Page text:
Lampedusa is a small island close to Sicily. It is the closest Italian destination to Tunisia and Libya, countries from where most immigrants set out for Italy, risking their lives in insidious boat trips across the Mediterranean Sea. The campus is designed to shelter 800 people where they are supposed to remain for 60 days. A CPA's resident should be set free only if he/she meets the refugees standards’ requirements, otherwise they should be sent back home. However, there are currently 1800 people and most of them are kept longer than expected because they arrive without valid identity documents. Consequently, the identification process lasts for too long and is tiring.
The Italian Government spends 5.4 million Euros a year to run the Lampedusa shelter, where last year alone 33, 000 people were sheltered. On one hand, the Italian government blames Libya for not taking the necessary measures to curb illegal immigration streams from its shores. On the other hand, Libyan officials, according to various Italian press reports, claim they don’t have enough financial resources nor the required technology (like satellite surveillance) to achieve an effective surveillance along its seashores. In a move towards achieving a common goal, Italy and Libya signed the “Bengasi Accord” on August 30, 2008. Under which the Italian government will finance the development of Libyan infrastructures by 5 billion US dollars for the next 25 years against an effective implementation on the Libyan part to restrain illegal immigration.
A “ticket” to ride the boat, according to survivors who made it to Lampedusa from Libya, ranges from 500 to 1000$. The sailors use a small boat to board 50 to 60 souls, regardless of the gender, origin, and health conditions. While crossing the Mediterranean Sea, they are not fed, and some people, especially women, die because of the frosty temperature.
Issaga, a refugee from Somalia, told Vita Magazine that he had to work for six months in Libya to earn the money needed for going to Italy. "I will never forget," he says, "the fear that seized me and all the people, 45 folks on an eight meters long boat, who were with me. On the boat we had only two options: to live or to die and we could do nothing about it. Just pray. It is hard to go, but it is also hard to stay. After I have been cleared by the authorities, I had to find a job. I spent years to do odd low-paid jobs which Italians would never take. I didn't have a contract, extra hours were not paid, I had no benefits, and several Italians blamed me because they think immigrants are accountable for lowering the working wages for all."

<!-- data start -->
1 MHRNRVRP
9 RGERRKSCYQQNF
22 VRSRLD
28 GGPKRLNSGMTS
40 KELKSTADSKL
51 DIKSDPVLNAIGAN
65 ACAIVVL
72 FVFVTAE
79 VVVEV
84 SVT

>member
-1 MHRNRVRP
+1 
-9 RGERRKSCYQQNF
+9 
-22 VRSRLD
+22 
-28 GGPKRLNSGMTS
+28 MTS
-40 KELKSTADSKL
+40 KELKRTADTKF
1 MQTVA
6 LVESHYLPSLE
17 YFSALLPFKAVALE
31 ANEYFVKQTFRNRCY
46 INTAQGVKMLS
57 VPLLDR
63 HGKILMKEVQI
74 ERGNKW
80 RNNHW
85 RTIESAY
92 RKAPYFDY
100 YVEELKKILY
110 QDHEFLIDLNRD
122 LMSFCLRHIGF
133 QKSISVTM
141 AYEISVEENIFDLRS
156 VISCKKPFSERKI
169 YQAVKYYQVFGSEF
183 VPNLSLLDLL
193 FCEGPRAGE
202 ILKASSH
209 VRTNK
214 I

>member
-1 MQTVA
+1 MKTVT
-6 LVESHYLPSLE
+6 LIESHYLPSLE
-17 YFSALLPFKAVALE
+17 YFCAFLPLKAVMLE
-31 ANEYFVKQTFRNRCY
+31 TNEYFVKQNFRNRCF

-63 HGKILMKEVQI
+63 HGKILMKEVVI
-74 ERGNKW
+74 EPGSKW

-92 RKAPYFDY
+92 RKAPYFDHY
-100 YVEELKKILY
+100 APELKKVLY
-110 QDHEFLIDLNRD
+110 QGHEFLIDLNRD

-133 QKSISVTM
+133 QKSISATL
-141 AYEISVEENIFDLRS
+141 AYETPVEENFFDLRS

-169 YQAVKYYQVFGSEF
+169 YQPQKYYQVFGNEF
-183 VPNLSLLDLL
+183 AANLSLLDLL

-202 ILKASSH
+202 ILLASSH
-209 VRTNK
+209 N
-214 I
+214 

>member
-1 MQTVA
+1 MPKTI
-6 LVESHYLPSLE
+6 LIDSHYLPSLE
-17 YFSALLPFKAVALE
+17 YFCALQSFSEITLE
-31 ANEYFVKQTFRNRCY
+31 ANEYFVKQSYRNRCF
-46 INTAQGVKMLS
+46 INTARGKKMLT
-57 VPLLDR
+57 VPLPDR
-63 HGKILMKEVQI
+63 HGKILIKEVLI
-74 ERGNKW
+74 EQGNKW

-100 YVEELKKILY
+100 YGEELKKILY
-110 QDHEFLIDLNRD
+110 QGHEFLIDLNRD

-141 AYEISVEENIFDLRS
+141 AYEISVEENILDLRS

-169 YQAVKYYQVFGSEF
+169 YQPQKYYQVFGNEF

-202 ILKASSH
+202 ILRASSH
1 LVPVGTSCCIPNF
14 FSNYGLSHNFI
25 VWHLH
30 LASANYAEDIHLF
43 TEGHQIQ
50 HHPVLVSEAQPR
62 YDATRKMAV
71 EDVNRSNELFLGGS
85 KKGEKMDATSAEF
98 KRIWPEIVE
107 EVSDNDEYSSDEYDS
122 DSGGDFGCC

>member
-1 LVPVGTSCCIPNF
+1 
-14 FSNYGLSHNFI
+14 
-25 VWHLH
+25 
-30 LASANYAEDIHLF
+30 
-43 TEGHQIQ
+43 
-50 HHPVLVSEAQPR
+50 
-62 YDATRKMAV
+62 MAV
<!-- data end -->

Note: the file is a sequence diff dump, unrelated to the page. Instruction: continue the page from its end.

Now Issaga works in an Egyptian restaurant as an assistant manager. Ahmed, the owner of the restaurant, is an Egyptian man who immigrated to Milano 30 years ago. He owns a successful restaurant, he has his own apartment, and he drives a nice car. He has four children who speak Italian better than Arabic.
He is an ideal example of a successful immigrant who worked hard but at the end he made it. But he assures that, "30 years ago the economy was better, it was much easier to get a visa and there were very few immigrants to compete with."
Unfortunately, what many people get on their way is painful death. Last year, according to Interior Affairs Ministry, 646 people died before reaching Lampedusa. In 2007, they were 556. As for all the European countries, last year 1,052 people never made it to the European shores.